Prime Minister Scott Morrison and Prime Minister and Cabinet Secretary Martin Parkinson could find themselves called before a Senate committee examining the post-politics jobs of former ministers Christopher Pyne and Julie Bishop.
With the votes of Labor, Centre Alliance, the Greens and One Nation on Monday afternoon, the Senate resolved to set up an inquiry into the roles, despite a departmental review finding no breaches of the ministerial standards.
Senator Rex Patrick pushed ahead with the motion after being dissatisfied with the review produced by Prime Minister and Cabinet secretary Martin Parkinson, and signaled Mr Morrison and Dr Parkinson could find themselves facing the committee.
Not long after the federal election, former defence minister Christopher Pyne announced he would be advising consultancy company EY (formerly Ernst and Young) on defence matters, while former foreign affairs minister Julie Bishop joined the board of Palladium in a non-executive role. Palladium has won almost $100 million in aid contracts.
Before the Senate vote, Labor had attempted to move the debate to focus on Ms Bishop, arguing a video filmed in the former minister's office during her time in the role showed she had dealings with the company as a minister, and she must be re-investigated. This was voted down in the House of Representatives, where the government flexed its new majority.
The departmental advice to the PM says the former defence and foreign affairs ministers' new gigs did not breach ministerial standards because while they benefited from their experience as ministers, they have pledged not to use knowledge from the roles.
The ministerial code of conduct says ministers must not lobby or have business meetings with politicians or public servants within 18 months of leaving parliament, on matters they dealt with in their final 18 months in office.
Dr Parkinson's report on Mr Pyne and Ms Bishop found they didn't breach ministerial standards, but also told Prime Minister Scott Morrison there was no action that could be taken against former ministers either way.
"A distinction should be drawn between experience a person gains through being a minister and specific knowledge they acquire through performing the role. It is the latter that is pertinent to the standards," Dr Parkinson said.
He warned the former ministers should be careful not to reveal confidential Cabinet discussions or briefings from the public service as part of their new roles.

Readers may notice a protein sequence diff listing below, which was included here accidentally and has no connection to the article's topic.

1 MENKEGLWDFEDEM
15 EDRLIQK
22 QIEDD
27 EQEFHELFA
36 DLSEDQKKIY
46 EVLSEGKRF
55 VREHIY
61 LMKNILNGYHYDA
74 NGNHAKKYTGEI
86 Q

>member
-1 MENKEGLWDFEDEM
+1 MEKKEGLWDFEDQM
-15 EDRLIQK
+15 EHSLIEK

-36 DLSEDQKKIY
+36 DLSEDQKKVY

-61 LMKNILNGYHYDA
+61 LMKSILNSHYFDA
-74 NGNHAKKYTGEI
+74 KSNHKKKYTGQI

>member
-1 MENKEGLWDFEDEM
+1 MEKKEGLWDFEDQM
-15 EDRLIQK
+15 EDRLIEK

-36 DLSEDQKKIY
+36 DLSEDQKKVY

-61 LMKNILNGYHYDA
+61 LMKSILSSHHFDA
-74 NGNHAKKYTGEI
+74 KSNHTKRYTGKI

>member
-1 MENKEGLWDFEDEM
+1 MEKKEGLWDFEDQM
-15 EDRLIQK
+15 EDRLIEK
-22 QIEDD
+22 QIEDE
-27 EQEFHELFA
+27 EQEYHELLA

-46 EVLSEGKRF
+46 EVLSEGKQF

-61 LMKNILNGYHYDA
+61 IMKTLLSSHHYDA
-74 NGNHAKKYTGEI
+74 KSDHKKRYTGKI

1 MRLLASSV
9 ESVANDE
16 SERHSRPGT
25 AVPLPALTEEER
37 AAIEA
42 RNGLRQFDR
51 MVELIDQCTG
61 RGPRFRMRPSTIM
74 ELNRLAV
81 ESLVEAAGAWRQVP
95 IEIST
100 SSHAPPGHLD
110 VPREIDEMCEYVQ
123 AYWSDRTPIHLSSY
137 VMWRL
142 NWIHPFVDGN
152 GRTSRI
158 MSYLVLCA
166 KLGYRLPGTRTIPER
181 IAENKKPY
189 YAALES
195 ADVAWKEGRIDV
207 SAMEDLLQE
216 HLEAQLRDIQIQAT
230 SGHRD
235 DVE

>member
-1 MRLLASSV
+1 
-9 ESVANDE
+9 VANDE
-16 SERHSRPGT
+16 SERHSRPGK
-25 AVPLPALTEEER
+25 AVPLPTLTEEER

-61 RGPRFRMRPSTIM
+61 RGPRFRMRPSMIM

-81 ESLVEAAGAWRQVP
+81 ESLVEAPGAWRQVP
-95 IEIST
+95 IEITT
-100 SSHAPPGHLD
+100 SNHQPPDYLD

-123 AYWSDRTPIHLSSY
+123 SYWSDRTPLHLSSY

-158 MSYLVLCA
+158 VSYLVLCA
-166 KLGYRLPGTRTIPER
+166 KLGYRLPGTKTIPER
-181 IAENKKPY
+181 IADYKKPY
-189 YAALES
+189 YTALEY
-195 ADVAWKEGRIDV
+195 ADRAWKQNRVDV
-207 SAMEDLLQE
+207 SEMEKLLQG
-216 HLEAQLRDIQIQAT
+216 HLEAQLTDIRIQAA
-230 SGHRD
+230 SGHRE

Following his resignation at this year's election, Mr Pyne took on a part-time consultancy role with EY. The company says his work would help grow its role in the lucrative defence sector.
Ms Bishop took on a non-executive board role with Palladium, which has taken on a number of contracts to deliver Australian aid projects.
The Prime Minister also revealed on Monday he first heard about Mr Pyne and Ms Bishop's new jobs from media reports.
"Serious and legitimate questions have to be asked about whether Mr Pyne's insider knowledge as a former minister could create an unfair advantage for his new employer," Labor's Kristina Keneally said in the Senate.
"This insider knowledge could taint processes or even raise the prospect of litigation. It's situations like these that ministerial standards are precisely designed to prevent," she said after the advice was tabled.
Former deputy prime minister Barnaby Joyce would not be drawn on whether the jobs passed the pub test, saying: "Well, it passed the investigatory test."
"Obviously I think that people rightly have questions that they want answered," he told reporters in Canberra.
"And I suppose they'll read the recommendations as to how those questions were answered, about how you work for a defence organisation when you were the defence minister.
"I mean, they're the questions that people want to see answered in this investigation."
Dr Parkinson's findings did not put One Nation Leader Pauline Hanson's mind at ease.
"He's saying that all rules have been complied with. Maybe we should look at those rules," she told reporters.
"I have a grave concern about people who have held ministerial positions, dealt with companies that have received a million dollars, if not hundreds of millions of dollars in contracts, and now working for those firms?
"It doesn't look good."
- with AAP